Once the weather starts warming up we start sharing pictures and blogs about the dangers of leaving dogs in hot cars. However, no matter what we do we still see cases of dogs suffering with heat stroke. Some dogs are treated in time, but others are not so lucky.
If you see a dog locked in a car do you know what to do? Do you wait for the owner to come back and confront them? Do you call the police? Do you call the RSPCA? Do you smash the windows? A lot of people are not sure so hopefully this blog will help answer those questions.
Why is a hot car dangerous?
As we have mentioned, we see a lot of cases of dogs with heat stroke because they have been kept in a car. No matter what we have shared there are individuals that still think it’s ok. The usual excuse is “oh its only for a short while, it will be ok” but even a short time in a car can have a negative impact on the dog. If the car is in the shade a car can become as hot as an oven. When it’s 22 degrees, in a car it can reach an unbearable 47 degrees within the hour.
What to do if you see a dog locked in a car on a hot day
If you see a dog locked in a car you should call the RSPCA on 0300 1234 999. They will be able to advise you on what to do next and talk you through the next steps. However, they do not have the power of entry so will need police assistance.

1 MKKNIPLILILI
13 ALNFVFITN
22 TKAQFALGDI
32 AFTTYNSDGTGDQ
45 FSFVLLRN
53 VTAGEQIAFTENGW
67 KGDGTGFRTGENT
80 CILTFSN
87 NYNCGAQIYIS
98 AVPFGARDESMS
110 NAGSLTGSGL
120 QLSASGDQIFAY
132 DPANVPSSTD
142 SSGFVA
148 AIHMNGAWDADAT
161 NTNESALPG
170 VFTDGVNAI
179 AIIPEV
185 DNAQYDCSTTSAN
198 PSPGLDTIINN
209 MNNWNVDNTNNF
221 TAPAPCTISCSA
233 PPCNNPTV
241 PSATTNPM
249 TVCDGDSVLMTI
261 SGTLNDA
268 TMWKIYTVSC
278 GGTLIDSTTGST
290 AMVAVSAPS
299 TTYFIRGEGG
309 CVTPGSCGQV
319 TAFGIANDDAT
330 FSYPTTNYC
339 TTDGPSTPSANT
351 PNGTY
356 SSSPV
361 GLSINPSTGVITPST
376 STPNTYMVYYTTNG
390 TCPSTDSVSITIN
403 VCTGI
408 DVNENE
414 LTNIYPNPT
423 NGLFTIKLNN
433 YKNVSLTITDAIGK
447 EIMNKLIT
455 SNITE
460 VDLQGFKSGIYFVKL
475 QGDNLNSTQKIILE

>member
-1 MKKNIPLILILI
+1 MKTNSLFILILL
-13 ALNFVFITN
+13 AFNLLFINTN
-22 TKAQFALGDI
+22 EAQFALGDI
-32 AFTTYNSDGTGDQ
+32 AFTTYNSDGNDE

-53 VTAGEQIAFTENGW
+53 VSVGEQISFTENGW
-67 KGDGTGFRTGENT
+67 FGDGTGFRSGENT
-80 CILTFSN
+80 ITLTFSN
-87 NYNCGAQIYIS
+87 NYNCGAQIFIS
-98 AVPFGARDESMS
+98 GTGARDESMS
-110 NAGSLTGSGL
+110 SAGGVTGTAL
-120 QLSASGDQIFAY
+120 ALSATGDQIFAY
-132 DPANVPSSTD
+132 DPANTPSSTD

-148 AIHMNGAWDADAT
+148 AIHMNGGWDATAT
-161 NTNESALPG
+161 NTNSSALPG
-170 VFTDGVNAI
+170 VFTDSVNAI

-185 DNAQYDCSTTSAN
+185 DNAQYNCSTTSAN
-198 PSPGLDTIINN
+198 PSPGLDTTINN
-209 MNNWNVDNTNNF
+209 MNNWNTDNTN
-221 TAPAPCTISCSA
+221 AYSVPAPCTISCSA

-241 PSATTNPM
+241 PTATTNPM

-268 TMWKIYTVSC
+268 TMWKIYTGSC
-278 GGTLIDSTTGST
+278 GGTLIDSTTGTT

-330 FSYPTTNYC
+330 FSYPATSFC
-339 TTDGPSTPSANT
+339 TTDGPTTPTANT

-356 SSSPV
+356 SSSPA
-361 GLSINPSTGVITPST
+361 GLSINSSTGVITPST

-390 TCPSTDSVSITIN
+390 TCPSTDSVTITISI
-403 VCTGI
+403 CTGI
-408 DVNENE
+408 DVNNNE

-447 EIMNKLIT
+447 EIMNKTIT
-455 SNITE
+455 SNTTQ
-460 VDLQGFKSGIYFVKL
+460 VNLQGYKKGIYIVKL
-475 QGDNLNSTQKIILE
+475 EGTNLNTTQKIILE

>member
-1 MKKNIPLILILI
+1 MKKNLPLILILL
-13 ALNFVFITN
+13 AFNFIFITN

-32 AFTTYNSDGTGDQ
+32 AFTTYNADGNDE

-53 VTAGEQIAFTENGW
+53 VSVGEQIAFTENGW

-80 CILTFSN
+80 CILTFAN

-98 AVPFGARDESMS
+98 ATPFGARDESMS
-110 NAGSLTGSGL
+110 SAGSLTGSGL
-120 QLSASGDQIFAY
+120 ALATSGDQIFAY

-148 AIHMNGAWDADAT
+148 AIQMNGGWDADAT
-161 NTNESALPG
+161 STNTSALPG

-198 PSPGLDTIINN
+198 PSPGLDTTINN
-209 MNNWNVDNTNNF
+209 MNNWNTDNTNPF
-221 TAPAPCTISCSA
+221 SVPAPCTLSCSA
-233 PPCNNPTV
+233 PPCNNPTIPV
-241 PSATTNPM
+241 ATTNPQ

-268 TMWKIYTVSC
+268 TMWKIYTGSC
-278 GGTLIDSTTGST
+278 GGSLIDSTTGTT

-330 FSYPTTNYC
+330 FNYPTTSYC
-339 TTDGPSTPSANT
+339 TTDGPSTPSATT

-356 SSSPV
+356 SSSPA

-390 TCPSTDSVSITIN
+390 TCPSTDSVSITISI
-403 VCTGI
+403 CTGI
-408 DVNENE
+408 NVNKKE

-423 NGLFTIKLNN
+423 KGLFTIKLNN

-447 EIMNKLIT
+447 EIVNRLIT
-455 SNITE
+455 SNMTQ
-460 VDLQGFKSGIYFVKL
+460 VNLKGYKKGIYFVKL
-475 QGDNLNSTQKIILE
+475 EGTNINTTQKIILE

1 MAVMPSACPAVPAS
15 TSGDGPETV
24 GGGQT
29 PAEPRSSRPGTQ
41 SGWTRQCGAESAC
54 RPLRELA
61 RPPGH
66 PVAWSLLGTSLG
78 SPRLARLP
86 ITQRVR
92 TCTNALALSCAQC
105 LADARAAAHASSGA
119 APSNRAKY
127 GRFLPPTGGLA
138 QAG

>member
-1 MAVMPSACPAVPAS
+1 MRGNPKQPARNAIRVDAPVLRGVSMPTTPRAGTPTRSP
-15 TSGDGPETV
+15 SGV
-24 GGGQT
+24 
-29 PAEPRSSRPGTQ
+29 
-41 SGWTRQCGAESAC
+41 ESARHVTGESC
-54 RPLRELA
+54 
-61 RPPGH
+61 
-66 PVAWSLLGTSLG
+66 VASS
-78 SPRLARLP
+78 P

Dog is showing signs heatstroke – What to do
Do you know the symptoms of heatstroke? Take a look at our blog HERE. If you see a dog in a car showing signs of heatstroke call 999 immediately. They will be able to get to the scene quickly and get the dog out of the car.
If the police are unable to get to the scene quickly and the dogs health is deteriorating your first instinct will probably be to break into the car and take the dog out yourself. However if you do this you could be charged with criminal damage and you may have to go to court. If you are going to break in to the car make sure you tell the police you are going to do it. Take pictures or video of the car including number plates and get details from witnesses who are there with you. According to the law “you have a lawful excuse to commit damage if you believe that the owner of the property that you damage would consent to the damage if they knew the circumstances (section 5(2)(a) Criminal Damage Act 1971).”
Once the dog is out of the car it is important to offer first aid. Our blog HERE will explain what you need to do
Dog is not showing signs of heatstroke – What to do.
If the dog isn’t showing signs of heatstroke then calling the police and breaking into cars may be a bit premature. Again, call the RSPCA for advice and speak to one of their advisors.
If the car is in a supermarket or a venue/event ask for an announcement to go out over the tannoy so the owner is aware and goes back to the car.
If you need to go and get help try to leave someone at the car to monitor the dog. If the dog’s health worsens call 999.
The above information has been put together using details found on the RSPCA website. If you have any questions about this subject give them a call and they will be able to advise you further